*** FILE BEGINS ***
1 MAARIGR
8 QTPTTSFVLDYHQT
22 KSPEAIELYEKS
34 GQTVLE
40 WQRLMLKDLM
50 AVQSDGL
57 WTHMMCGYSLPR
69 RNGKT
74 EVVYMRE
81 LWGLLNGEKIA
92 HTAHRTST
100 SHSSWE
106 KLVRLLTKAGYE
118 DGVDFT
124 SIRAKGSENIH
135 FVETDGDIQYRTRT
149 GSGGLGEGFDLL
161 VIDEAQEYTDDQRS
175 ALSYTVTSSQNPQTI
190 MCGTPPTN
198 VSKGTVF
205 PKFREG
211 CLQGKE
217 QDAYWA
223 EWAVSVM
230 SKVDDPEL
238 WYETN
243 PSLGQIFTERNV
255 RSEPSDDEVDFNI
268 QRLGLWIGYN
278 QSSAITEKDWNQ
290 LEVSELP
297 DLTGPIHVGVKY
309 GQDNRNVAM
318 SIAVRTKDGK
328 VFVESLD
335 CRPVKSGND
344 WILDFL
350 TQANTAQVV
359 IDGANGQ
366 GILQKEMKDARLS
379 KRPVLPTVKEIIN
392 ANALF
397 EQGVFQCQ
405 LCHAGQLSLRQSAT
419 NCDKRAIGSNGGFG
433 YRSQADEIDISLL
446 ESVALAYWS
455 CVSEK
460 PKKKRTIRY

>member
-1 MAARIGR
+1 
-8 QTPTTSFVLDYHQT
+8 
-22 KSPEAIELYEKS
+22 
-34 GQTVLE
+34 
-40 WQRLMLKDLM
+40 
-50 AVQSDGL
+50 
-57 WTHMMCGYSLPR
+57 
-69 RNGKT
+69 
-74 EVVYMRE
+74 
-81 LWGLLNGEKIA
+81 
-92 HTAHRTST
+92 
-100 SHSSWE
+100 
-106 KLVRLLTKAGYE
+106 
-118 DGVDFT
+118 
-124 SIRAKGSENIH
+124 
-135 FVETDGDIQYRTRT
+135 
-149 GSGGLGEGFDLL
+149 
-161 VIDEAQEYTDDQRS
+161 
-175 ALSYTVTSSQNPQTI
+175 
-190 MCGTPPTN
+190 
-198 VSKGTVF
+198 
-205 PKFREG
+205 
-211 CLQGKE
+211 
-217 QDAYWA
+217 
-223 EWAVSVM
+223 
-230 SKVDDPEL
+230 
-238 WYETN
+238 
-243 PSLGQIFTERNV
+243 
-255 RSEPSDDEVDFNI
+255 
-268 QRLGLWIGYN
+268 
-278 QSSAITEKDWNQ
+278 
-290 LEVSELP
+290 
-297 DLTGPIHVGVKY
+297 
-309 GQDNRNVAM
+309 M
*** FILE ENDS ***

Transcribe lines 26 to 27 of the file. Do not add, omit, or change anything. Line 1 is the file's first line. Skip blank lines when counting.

230 SKVDDPEL
238 WYETN